Over the last few days, I have been able to see my life as from a great altitude, as a sort of landscape, and with a deepening sense of the connection of all its parts. This does not mean I am finished with life.
On the contrary, I feel intensely alive, and I want and hope in the time that remains to deepen my friendships, to say farewell to those I love, to write more, to travel if I have the strength, to achieve new levels of understanding and insight.
This will involve audacity, clarity and plain speaking; trying to straighten my accounts with the world. But there will be time, too, for some fun (and even some silliness, as well).
. . . . .
I cannot pretend I am without fear. But my predominant feeling is one of gratitude. I have loved and been loved; I have been given much and I have given something in return; I have read and traveled and thought and written. I have had an intercourse with the world, the special intercourse of writers and readers.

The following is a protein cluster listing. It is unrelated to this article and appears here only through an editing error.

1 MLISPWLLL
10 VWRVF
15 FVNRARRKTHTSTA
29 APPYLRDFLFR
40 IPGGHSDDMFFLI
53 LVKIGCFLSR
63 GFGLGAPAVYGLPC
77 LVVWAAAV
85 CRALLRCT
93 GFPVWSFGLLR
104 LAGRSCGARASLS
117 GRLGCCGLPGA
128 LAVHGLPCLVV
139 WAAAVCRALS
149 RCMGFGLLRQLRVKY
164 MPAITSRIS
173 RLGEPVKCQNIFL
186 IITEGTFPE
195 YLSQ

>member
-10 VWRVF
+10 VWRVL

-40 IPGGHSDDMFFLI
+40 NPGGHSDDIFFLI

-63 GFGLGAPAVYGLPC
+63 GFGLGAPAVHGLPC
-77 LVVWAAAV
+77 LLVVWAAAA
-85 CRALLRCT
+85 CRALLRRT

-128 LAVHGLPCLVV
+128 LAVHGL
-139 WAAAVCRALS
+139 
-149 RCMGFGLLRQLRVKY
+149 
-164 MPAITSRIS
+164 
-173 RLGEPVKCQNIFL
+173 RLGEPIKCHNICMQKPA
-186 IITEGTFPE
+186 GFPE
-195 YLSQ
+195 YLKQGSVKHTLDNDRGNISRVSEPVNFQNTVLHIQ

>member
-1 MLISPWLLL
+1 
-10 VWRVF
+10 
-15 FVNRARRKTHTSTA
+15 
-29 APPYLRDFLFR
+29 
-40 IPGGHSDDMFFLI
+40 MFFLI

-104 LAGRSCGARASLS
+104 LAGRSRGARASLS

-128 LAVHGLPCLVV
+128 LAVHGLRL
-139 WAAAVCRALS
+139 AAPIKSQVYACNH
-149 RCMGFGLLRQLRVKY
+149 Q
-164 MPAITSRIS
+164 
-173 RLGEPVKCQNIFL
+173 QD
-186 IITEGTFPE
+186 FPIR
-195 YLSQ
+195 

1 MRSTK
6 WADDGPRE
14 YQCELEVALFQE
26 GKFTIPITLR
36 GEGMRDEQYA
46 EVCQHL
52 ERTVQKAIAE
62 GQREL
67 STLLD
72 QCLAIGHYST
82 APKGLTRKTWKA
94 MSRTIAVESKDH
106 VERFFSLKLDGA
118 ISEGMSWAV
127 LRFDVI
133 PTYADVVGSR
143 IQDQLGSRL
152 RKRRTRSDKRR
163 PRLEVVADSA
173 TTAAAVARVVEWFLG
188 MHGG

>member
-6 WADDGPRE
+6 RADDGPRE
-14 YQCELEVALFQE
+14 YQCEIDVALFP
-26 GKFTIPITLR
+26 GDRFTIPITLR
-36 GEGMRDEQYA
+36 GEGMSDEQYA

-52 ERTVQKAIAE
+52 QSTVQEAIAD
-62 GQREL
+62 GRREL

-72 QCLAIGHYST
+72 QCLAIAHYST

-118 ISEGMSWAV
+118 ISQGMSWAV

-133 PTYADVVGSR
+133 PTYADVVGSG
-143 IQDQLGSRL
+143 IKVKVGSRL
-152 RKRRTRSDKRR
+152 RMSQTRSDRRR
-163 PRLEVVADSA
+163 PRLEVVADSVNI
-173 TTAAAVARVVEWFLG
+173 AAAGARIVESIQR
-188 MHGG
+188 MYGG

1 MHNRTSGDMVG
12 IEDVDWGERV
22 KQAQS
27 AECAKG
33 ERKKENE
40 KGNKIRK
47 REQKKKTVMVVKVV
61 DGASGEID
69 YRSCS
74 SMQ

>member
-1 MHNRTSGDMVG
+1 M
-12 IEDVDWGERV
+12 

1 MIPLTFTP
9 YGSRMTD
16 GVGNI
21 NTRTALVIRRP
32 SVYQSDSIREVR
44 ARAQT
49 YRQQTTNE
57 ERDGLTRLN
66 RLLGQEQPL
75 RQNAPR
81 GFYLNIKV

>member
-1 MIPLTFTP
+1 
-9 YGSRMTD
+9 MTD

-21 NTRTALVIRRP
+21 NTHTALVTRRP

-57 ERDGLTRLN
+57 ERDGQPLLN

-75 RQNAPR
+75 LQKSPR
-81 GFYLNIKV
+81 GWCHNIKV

Above all, I have been a sentient being, a thinking animal, on this beautiful planet, and that in itself has been an enormous privilege and adventure.
Given his career, we probably wouldn’t expect anything less. He’s been a remarkable ambassador on the connections between medicine and the humanities for decades. A friend of mine once hosted him at her university for a series of lectures at the honors program she ran, and said that not only were his lectures and his meetings with students really smart and generous, but he also took a long walk with her on one of the days he was in town and talked over a career crisis she was having and offered a sympathetic ear as well as tremendously helpful advice.
Sacks is one of those people who remind us that generosity of spirit and the benefit of the doubt are almost always the right gesture. What a remarkable life and death.